So, here are the Korean drama series (K-dramas)that I’ve watched so far. Links are to full reviews.
Full House. Romantic comedy with an implausible premise but irresistible characters and romantic scenes.
Queen Inhyun’s Man, aka The Queen and I. This one is an historical/time travel romance. A modern actress falls for a medieval (late 1600′s) hero who has a magic scroll that transports him back and forth in time.
King 2 Hearts. In an alternate history Korea, South Korea has a king with an irresponsible little brother, Prince Jae Ha. North Korea is still communist, but the two countries are trying to make peace by means of participating in a military contest together with a joint Korean team. Hang Ah is the star of the North Korean military contingent, and she and Jae Ha spar and eventually come together in an attempt to bridge the cultural gap between North and South. This drama is still my favorite K-drama ever.
Headmistress at The Common Room on King2Hearts.
City Hunter is a superhero drama, an Asian take-off on Batman with complications. Actor Lee Min-Ho is Yoon-sung, a young man who has been trained from birth to take revenge on the men who killed his father. Kim Nana is a complication who threatens to sidetrack Yoon-sung in his program of revenge, but he maintains his secret identity as City Hunter to protect Kim Nana from his sad, dangerous, and lonely mission.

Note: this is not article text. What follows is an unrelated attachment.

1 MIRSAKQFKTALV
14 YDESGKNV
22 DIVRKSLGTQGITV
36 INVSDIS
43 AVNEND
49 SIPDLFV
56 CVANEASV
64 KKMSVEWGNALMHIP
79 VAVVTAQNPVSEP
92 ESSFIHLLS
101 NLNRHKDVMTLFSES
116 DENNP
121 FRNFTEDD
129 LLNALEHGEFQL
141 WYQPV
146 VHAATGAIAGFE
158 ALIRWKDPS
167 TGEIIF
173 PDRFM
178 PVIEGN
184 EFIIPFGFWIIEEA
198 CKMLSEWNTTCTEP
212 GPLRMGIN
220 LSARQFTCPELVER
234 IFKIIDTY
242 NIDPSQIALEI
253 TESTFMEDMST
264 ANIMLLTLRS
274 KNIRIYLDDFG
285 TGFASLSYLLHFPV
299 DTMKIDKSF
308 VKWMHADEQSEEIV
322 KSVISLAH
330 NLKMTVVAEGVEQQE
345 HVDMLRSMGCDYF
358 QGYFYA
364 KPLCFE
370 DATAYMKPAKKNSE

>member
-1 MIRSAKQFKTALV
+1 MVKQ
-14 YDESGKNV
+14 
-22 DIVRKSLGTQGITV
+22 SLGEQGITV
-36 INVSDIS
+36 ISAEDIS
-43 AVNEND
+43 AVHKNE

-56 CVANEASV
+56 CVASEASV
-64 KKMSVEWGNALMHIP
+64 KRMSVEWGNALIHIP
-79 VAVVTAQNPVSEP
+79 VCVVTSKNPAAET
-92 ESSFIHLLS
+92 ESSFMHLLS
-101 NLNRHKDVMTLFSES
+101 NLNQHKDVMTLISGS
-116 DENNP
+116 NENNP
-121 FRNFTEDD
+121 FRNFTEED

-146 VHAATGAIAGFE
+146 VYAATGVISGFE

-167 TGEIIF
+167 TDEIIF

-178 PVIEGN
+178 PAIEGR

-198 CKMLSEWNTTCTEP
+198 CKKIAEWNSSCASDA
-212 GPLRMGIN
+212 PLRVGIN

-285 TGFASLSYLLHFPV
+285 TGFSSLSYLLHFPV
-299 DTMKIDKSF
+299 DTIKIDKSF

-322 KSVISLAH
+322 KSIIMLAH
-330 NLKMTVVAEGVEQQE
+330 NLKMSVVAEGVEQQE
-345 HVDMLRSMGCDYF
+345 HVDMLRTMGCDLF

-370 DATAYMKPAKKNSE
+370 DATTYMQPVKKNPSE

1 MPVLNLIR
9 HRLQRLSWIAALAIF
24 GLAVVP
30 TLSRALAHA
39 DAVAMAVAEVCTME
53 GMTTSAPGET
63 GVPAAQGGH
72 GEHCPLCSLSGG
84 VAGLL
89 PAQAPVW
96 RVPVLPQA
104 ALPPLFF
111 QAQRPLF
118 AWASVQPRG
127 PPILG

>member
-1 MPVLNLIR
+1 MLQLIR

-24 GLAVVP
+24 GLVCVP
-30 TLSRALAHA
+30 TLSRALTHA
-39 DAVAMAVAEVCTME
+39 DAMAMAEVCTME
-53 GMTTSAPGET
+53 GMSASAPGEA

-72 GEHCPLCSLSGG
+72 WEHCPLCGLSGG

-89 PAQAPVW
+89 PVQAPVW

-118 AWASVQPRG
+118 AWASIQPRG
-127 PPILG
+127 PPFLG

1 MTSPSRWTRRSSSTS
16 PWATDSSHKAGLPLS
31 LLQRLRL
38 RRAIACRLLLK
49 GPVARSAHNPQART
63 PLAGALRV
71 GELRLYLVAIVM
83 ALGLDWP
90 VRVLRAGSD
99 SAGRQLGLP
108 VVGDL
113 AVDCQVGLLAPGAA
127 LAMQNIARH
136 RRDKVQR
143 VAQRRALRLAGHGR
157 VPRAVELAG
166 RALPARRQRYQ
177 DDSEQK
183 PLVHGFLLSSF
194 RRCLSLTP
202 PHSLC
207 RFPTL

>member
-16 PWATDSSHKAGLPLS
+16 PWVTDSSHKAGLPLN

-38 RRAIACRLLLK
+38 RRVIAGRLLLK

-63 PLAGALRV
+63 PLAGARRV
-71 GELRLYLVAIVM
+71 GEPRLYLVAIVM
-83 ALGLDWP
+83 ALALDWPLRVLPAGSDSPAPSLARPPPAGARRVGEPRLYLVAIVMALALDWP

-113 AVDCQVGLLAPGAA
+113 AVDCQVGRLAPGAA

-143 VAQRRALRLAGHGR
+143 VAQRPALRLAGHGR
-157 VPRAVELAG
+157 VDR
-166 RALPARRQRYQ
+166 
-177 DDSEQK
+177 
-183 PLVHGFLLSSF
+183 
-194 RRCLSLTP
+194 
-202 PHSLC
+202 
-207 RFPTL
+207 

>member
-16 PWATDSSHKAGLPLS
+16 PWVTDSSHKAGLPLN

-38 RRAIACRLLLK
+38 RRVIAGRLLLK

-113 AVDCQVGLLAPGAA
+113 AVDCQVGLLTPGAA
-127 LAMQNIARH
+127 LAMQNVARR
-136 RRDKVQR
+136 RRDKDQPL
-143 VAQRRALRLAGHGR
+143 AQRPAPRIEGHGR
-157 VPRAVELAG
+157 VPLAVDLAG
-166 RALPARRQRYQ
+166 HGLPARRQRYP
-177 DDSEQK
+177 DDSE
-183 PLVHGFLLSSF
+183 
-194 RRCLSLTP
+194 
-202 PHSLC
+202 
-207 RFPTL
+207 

Iris (Season 1) Unusual for K-dramas, this series has at least two seasons. I’ve only watched the first one. A spy thriller, lots of violence, fascinating, conflicted characters. My Semicolon review here. I think I’ll try the second season soon, which I’ve heard is even better than the first one.
The Greatest Love is a much lighter romantic comedy, a mash-up of Pride and Prejudice, A Star Is Born, and several soap opera plots. It was rather disconcerting to see actress Yoo In-na, who was the cute and perky leading lady in Queen Inhyun’s Man, playing the bad girl in this romcom. Doko Jin, the Darcy character, is way too proud for his own good, but he does eventually come down to earth, and the eventual resolution of the conflict is rewarding and fun to watch.
Reviewed by The Headmistress at The Common Room.
Flower Boy Next Door. Enrique Geum (Yoon Si Yoon) is a popular video game star from Spain, and Go Dok Mi is a reclusive writer who guards her heart because she has been hurt deeply in the past. When Enrique catches Dok Mi spying on him —with binoculars–the fun begins as he pursues her. The boy next door, Jin Rak, is also interested in Dok Mi, but she just wants to be left alone–or does she? Dok Mi has one mood throughout: sullen and pouty and depressed. Nevertheless, the story was fun, and Enrique/Yoon is cute.
I Miss You Terribly sad melodrama dealing with sensitive themes such as child and spousal abuse, desertion, bullying, kidnapping and rape. It’s also about identity. Who am I? Am I who I decide to be? Is my family the people to whom I was born or the people I decide to make my family? And what about redemption and forgiveness? The ending, which is what I’ve learned you have to watch for in K-dramas, is heart-rending, but satisfying.